Tuesday, March 30, 2010

Dust Storms and Chilling Accusations

From War Paint Pilot Susie:

We drove from Fallon, NV to Winnamucca, NV today through a huge sand storm along I-80. It looked like thick fog but sand blasted the side of the vehicle from the north all the way. We crossed the 40 mile desert where there is nothing but sand and alkali and very little else. The event at Winnemucca Colony was sparsely attended because of the wind and sand. Still people stop us in the streets and comment on the beautiful design of the vehicle wherever we go and often mention they have returned their Census form. Thanks to Linda McCauley for the great photos of the Nevada events.

That's the neat narrative stuff, but on this trip there have been many questions about the 2010 Census, and some times they turn into downright dirty rumors. Here's one that Susie fielded in NV:

We were stopped in town (Winnemucca, NV) by a guy who tried to convince us that Census is selling information and it says so on the Census website under something called "Tiger". I assured him Census information is secure for 72 years.

And that's true. The census bureau does not share any personal information with any government agency or person.

He might be talking about Tiger, which is the basis for Google Maps and some of the most important mapping technology to date. It's a gov't program that uses census bureau information to create maps, but there is absolutely no personal information used (or sold).

The confidentiality of information collected by the Census Bureau even trumps the President and the Patriot Act. IT IS SAFE. And just as important, participating in the 2010 Census means for American communities better roads, schools, job programs, health care and more. So just do it for Pete's sake--heck, for YOUR sake!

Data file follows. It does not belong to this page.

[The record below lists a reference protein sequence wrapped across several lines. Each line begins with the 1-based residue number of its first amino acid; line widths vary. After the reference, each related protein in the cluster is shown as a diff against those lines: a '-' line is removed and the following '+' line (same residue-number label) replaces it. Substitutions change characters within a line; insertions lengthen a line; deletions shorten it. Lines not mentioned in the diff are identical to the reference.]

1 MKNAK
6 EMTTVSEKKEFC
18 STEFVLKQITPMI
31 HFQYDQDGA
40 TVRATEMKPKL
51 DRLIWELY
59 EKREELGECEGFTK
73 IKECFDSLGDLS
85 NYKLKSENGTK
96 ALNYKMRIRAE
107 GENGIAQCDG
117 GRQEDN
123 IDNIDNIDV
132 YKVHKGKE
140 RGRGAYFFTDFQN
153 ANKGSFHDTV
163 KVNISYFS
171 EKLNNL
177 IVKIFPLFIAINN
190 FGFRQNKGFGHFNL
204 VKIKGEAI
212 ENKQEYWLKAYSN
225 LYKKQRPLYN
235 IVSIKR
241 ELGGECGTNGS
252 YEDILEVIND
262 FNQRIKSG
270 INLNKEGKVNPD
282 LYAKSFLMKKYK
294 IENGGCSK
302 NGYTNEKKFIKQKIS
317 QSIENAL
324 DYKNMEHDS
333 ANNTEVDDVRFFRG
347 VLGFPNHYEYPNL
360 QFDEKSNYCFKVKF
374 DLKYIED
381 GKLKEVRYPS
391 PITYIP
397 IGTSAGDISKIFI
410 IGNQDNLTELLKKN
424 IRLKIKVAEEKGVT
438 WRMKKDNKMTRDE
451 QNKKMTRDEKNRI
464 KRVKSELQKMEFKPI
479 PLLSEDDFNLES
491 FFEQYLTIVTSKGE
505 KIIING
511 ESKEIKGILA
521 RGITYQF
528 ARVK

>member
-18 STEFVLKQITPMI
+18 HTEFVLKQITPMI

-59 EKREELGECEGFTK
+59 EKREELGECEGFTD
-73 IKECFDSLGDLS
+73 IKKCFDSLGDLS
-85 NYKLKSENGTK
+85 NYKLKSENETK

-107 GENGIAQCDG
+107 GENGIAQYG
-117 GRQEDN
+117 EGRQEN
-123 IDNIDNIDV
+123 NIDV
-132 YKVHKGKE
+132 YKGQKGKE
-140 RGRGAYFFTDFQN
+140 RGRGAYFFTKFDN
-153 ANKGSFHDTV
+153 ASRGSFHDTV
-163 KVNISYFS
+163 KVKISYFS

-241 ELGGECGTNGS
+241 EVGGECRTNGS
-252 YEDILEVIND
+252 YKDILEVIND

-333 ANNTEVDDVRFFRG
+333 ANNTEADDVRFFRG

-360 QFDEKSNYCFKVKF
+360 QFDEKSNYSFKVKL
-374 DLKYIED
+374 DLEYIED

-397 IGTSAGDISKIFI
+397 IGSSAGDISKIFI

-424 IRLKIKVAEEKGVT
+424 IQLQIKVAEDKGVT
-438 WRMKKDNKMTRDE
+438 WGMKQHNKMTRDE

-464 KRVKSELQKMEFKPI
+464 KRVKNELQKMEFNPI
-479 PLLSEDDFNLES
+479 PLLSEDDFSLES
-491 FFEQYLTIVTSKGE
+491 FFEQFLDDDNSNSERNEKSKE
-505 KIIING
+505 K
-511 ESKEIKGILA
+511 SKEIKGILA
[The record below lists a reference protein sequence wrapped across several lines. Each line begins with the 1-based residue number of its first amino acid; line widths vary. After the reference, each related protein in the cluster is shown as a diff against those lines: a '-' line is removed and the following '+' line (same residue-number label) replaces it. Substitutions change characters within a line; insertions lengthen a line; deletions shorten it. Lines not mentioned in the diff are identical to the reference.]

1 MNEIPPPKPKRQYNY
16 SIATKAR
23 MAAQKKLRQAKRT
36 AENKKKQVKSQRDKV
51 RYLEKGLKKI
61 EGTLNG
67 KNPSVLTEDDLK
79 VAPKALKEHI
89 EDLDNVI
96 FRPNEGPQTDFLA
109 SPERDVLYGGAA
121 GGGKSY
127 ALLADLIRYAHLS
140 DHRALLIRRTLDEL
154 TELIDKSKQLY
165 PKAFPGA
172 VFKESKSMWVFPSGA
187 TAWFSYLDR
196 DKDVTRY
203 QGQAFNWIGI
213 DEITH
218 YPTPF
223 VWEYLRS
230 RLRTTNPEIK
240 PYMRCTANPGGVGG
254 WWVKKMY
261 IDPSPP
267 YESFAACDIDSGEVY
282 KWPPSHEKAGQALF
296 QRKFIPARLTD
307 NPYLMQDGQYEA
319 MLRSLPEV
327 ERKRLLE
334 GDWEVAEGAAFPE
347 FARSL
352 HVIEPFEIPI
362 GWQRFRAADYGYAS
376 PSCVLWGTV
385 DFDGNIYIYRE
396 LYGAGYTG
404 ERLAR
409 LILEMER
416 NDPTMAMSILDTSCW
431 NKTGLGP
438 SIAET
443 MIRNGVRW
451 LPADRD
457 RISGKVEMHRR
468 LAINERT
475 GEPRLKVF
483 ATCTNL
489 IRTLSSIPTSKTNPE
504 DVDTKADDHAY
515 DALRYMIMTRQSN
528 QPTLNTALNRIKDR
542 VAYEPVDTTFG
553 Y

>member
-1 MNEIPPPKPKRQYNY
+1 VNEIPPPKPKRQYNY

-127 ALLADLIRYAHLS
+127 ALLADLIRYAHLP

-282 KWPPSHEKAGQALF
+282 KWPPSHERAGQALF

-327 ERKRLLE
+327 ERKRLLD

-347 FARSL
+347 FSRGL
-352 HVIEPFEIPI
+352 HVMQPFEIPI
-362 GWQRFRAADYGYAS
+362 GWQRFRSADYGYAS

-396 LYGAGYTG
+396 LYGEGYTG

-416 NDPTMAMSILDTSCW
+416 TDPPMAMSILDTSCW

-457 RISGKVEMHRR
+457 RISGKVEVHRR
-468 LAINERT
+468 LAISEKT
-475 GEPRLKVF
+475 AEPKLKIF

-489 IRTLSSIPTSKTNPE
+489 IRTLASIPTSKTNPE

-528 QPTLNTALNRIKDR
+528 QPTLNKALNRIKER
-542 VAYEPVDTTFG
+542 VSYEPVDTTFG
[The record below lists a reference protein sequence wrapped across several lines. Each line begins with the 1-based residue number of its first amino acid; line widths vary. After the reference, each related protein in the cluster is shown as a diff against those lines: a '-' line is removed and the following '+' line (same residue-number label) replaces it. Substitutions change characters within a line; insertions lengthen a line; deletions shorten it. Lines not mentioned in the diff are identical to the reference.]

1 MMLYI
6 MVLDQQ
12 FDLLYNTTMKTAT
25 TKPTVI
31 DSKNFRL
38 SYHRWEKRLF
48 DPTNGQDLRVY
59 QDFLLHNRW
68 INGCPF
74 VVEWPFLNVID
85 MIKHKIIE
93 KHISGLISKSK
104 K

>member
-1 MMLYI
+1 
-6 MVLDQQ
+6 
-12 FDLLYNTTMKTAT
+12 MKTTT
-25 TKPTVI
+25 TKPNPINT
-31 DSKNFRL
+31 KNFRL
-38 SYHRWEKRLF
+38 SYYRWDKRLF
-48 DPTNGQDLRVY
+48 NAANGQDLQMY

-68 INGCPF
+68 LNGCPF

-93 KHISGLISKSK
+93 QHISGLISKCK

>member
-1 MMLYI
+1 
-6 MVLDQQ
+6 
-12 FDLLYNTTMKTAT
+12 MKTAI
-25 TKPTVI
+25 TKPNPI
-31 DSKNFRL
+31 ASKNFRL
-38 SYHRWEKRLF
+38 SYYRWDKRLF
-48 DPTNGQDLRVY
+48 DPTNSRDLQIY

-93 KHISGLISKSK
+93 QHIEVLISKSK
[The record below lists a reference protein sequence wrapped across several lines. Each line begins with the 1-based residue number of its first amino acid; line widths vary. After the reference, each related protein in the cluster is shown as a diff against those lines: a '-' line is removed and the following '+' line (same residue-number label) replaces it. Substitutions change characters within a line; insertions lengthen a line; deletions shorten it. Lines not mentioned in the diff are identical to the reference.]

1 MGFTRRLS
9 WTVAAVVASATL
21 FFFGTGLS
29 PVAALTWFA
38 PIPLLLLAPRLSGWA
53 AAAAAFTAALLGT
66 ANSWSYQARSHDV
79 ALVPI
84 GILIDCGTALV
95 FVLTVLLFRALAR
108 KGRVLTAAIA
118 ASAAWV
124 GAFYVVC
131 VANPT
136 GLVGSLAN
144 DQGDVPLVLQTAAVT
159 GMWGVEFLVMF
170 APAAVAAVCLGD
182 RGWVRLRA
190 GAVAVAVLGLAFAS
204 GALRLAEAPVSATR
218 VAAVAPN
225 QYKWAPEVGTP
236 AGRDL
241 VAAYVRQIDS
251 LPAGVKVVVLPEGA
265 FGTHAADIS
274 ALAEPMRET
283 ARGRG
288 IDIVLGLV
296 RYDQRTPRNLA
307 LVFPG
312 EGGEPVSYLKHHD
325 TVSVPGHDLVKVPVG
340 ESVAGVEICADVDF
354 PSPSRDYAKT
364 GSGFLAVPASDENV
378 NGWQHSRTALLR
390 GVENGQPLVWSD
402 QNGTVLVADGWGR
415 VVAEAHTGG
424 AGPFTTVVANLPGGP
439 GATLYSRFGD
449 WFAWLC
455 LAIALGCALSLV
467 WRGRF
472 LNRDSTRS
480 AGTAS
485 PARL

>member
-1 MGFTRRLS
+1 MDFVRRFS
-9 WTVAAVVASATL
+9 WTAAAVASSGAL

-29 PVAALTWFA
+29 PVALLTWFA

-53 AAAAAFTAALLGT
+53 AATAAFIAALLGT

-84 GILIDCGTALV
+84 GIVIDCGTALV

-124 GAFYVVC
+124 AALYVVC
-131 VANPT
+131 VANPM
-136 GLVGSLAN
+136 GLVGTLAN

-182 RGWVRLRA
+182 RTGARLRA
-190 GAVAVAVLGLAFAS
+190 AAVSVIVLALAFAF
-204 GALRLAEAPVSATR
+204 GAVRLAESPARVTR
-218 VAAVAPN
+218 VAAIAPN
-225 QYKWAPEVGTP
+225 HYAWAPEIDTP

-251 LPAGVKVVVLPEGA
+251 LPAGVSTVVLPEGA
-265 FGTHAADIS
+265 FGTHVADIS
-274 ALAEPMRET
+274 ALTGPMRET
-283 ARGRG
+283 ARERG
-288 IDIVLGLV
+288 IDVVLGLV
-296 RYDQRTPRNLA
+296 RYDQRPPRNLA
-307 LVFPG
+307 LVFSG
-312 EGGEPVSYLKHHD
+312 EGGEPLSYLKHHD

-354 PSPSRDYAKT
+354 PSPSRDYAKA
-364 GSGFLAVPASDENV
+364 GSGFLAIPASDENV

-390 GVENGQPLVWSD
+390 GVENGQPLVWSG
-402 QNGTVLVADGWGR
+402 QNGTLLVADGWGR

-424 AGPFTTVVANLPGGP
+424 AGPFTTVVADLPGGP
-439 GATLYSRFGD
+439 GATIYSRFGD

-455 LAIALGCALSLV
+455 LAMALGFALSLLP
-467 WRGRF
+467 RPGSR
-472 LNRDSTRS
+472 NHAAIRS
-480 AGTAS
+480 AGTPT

Shoot us an email if you have a question, or go here to find out more about the 2010 Census.

Monday, March 29, 2010

"The TRT has had a terrific week in Nevada"

From War Paint Pilot Susie:

Visiting Washoe communities and Saturday at the Reno urban powwow and Health Fair. It was a fabulous powwow, with helpful, welcoming hosts and young men from a group home to help us with the heavy lifting. And the weather totally cooperated with 70 degrees and bright sunshine all day. There were questions about the Census forms and many folks assured us they have answered and returned their forms already. Children and some teens ask "What is census?" This is our opportunity to educate and hope they are interested enough to do more research about census, history and genealogy.

Pics from the Urban Indian Powwow in Reno:

Pics from Walker River Indian Reservation. The town is Shurz, NV and home to the Northern Paiute. Their Paiute name is Agai-Ticutta and literally means "Trout Eaters".

Finally, pics below from Fallon, NV and the Paiute-Shoshone Fallon reservation:

Tribal Elder: Iola Byers

Census outreach expert Ellen Johnson, outreach guru Renee Hardin of the Reno-Sparks Indian Colony, and Warpaint Pilot Susie.

Food, gas, smokes and your future all in one convenient location.

Friday, March 26, 2010

Moapa, Nevada: March 23, 2010

Moapa Band of Paiutes Tribal Chairman Darrin Daboda, left rear, with tribal members. Vickie Simmons, center rear, and Tracy Miller, right rear, are tribal members who work for the U.S. Census Bureau.

Photo by Mike Donahue. And those cute kid pics in Hualapai...those are Mike's too. Btw, Mike has a horse ranch and is trying to sell some Arabians. Drop a line if you want to buy a horse.

Hualapai Children Know Their Stuff

Cathy Lacy, director of the ten-state Rocky Mountain Region, meets and greets Hualapai tribal members in Peach Springs, AZ.

We'd like to thank Hualapai tribal liaison Jack Ehrhardt and assistant tribal liaison Flora Hunter for making us so welcome.

Sunday, March 21, 2010

On the way to Hualapai

If you want to get away from it all...

Tomorrow we fly into the Grand Canyon to meet with the Havasupai. In 1882 the Havasupai were confined to just over 500 acres in the bottom of the Grand Canyon. The resourceful tribe cobbled together a living with farming and wage labor. Gradually, the beauty of the canyon floor gave way to a successful tourism industry. However, despite the increasing outside traffic, the Havasupai remain very traditional and still speak their Havasupai language.

After that event at noon--you can meet us for free food by either taking a burro or helicopter. You can walk, too, but give yourself a few hours--we're back in Peach Springs on Route 66 with the Hualapai and more free food. We're on from 4:30 to 6:30. And as you can see from these pics from Fort Mojave, we bring the party.